The food looks really reasonable by New York standards, but it’s a bit on the pricier side for Detroit causal dining. “It’s definitely a higher price tag than probably most people have seen for food,” Lucy admits. “But it’s also food people remember their grandparents cooking. If you can get them to sit down and enjoy themselves for a minute and feel welcome and they try the stuff, they’re pretty much completely hooked. And we always try to make it a generous experience so people don’t feel like they’re getting fleeced. There’s a lot of explaining about why they’re paying $8 for a plate of eggs.”

Lucy and her cousin have hired what she estimates is half their staff from the immediate neighborhood. “We made a really special effort from the start to hire from the neighborhood, because, I dunno, you can’t just go in and colonize,” Lucy said. “You just can’t.” Rose’s also pays their staff a living wage, while tips are divided equally amongst all of the workers and offers a discount (10 percent) to people who live nearby.

The neighborhood is informally known as the Lower East Side of Detroit, but some real estate forces are pushing to rename it the Marina District. Like many other parts of Detroit, the area is clearly divided between a mostly black area north of the restaurant that’s more run down, and a mostly white, middle-class area to the south, home to some new developments.

“There’s a little bit of affluence mixed up with some poverty and everything in between, and they all come to the diner which is very cool and we’re very happy about that,” Lucy said. “We have a pretty sturdy relationship with the community because we’ve ended up hiring their kids, their nephews, their nieces. All the young people that work for us, everyone comes up here to see them. I feel like we’re a part of the neighborhood.”

The owners say they have intentionally opened a restaurant that serves the needs of their immediate community, and it shows. Often there are lines extending out the door. “We didn’t want it to be a place that felt like it was just for one sort of person. We’re not just a Ferndale restaurant [a city just across the border from Detroit in Oakland County] that decided to open up in the city to have clout,” she said. “Diners are for everyone, they’re the most egalitarian space in America. You can go in without feeling like an asshole and just sit down and order some eggs. It shouldn’t be that hard.”

Mingling at Markus' studio (Photo: Nicole Disser)

Mingling at Markus’ studio (Photo: Nicole Disser)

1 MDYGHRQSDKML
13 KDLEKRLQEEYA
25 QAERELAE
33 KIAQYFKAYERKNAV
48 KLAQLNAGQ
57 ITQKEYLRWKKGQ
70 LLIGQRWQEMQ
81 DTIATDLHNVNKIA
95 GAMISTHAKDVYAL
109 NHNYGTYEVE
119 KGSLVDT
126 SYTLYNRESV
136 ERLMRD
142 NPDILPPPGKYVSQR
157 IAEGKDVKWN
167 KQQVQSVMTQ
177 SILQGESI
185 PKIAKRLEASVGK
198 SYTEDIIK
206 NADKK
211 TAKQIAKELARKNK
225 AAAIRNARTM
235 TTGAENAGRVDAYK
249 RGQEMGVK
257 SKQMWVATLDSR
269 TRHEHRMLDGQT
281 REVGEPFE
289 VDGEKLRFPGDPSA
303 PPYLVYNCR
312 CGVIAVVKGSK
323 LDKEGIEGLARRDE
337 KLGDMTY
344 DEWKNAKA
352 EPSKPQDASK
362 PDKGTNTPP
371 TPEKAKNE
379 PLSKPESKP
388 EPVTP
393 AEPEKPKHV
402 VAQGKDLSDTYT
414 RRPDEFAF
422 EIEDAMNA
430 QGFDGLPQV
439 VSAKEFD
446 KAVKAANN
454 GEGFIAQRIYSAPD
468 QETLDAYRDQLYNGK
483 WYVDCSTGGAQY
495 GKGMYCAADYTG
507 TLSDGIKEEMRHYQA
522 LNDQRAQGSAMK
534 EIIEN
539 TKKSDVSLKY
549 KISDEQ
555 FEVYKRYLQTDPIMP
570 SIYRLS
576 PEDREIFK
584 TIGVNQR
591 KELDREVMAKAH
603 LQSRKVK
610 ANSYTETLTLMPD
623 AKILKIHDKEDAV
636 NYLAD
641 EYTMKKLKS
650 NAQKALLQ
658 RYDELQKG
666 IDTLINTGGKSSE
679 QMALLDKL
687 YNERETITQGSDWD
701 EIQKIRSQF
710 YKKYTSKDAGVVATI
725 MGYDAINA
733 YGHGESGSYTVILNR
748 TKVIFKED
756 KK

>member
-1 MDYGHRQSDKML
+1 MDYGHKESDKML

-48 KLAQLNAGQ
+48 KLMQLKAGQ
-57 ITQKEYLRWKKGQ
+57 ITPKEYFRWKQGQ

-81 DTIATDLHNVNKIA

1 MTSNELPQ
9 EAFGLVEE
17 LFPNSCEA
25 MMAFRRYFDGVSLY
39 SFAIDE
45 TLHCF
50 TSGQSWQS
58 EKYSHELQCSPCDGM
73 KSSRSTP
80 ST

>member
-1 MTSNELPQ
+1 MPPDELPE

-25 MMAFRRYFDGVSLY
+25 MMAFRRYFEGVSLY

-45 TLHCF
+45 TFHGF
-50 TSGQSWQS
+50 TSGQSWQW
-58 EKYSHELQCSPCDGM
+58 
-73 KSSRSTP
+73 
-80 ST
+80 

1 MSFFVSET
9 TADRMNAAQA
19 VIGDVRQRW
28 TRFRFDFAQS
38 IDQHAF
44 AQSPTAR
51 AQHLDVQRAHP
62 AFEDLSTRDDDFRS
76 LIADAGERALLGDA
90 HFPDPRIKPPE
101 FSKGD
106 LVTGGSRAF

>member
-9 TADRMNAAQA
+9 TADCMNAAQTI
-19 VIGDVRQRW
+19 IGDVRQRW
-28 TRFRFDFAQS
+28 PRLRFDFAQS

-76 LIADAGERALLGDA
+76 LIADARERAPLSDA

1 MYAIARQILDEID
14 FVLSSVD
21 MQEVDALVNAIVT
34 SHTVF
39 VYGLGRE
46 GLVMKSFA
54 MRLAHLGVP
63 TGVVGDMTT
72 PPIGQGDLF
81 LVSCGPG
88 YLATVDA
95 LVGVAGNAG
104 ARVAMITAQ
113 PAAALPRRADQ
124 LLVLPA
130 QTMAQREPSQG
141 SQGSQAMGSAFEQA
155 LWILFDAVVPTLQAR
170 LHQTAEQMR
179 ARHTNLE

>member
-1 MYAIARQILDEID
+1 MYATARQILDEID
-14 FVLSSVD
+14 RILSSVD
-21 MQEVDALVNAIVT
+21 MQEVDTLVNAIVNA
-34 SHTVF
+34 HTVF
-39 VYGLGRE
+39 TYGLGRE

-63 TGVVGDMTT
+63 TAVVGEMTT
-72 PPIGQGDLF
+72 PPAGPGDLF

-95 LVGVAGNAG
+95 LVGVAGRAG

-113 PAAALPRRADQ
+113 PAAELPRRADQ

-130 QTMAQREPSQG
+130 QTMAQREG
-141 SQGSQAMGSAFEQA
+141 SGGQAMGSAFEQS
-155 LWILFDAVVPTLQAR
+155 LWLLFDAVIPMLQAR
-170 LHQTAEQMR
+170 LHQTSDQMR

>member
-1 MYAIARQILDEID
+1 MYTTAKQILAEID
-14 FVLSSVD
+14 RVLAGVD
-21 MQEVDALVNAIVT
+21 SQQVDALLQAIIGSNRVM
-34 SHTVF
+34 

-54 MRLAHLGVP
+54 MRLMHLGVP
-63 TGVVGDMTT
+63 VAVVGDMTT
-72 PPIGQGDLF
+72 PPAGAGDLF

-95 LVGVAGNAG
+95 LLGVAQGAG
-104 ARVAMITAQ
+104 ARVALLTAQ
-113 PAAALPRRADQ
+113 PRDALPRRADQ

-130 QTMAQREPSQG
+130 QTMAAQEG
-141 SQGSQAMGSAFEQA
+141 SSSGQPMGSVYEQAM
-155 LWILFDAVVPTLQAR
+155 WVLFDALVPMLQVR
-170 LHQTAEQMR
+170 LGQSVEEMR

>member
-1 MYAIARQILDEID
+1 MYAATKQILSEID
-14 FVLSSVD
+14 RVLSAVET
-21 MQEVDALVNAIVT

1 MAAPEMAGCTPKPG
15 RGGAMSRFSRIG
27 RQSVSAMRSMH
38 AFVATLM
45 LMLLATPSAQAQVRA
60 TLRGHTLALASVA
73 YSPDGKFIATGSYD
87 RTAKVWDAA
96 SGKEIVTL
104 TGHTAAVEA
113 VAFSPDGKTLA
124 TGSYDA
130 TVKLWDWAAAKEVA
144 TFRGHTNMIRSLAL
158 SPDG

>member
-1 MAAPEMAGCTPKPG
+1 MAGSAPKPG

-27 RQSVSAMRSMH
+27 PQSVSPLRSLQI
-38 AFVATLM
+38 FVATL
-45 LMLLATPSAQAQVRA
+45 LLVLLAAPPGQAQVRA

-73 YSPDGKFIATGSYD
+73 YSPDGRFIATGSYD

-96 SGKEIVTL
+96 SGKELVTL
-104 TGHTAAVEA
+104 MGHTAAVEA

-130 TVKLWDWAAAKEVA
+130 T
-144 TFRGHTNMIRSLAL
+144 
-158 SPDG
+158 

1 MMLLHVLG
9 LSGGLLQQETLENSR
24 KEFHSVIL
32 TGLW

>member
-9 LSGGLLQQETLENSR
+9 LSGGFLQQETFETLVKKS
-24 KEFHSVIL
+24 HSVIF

Lucy said they ended up in the neighborhood when they found a defunct diner that fit their needs (well, sort of– the leftover equipment was totally outdated and the place in desperate need of renovation) but their decision had a lot to do with pushing beyond relatively thriving areas.

I asked Lucy if there were any neighborhoods she wanted to avoid. “We were actively not looking in Midtown or Corktown or anything like that— no flam to anything that’s going on in those places, because people are doing cool stuff and what not– because they’re already behind the curve in a kind of shallow, aesthetic way and you’re actually not serving the greater needs of the city of Detroit at this point,” she explained. “People just haven’t had services of any kind for so long. But pushing out, away from the white centers of commerce and diversifying the experience of the city is the most important thing I think developers should think about right now, and not just developers but anybody who’s thinking about opening a business. It’s about integrating everyone’s experiences.”

With all this in mind, I asked Wasserman at the preview event if he’d considered opening up the arts center outside of the center, in an area that was more bereft of cultural institutions. “We most certainly have. What’s happening in Detroit is so fragile. There is no place that is like rock solid, wherever you go you’re pretty much on the edge,” he argued. “But that’s where the outreach program comes in, with offering people the opportunity to raise the chickens.”

He detailed several other outreach initiatives, including a project called Cosmogolem, a mobile installation “that looks like a transformer” and will move through “marginal communities.” Kids will be instructed to write down their fears and concerns on paper and plop them into the Cosmogolem. “Then at a later time, all of those thoughts are sorted or assembled and then they are talked about in a group,” he explained. “The child doesn’t have to own that concern, she is relieved of the stress or embarrassment of it.”

Somehow the whole idea seemed very hands-off, and weirdly patronizing. Though Wasserman’s good intentions are undeniable, there was something sticky about his repeated use of very charged language, in referring to Detroit as a “laboratory for a new urban experience,” which made it seem as if this whole thing were some crazy experiment.

However the problem with the scientific method and its application to humans is the relocation of people to the position of subjects, or even worse, objects. “It is the responsibility of society to figure out what do you do with redundant people and redundant places. Left to fester, they will metastasize,” Wasserman explained.

Wasserman’s preoccupation with “excellence” is admirable in many ways, but it also smacks of exceptionalism, something very different from what we’re seeing happen at places like Lucy’s business. Not to mention that only one of the four creative collaborators mentioned at the event is based in Detroit, a city that’s well known for its creative capital.

At the preview, I felt very far from Detroit, particularly when Wasserman took a moment to warn the small audience of journalists and PR reps about making a common mistake of comparison. “Detroit is often compared to Berlin or Brooklyn, and it’s not a correct comparison,” he said. “Brooklyn has the greatest city in the world 1,000 feet away from it. Detroit only has itself.”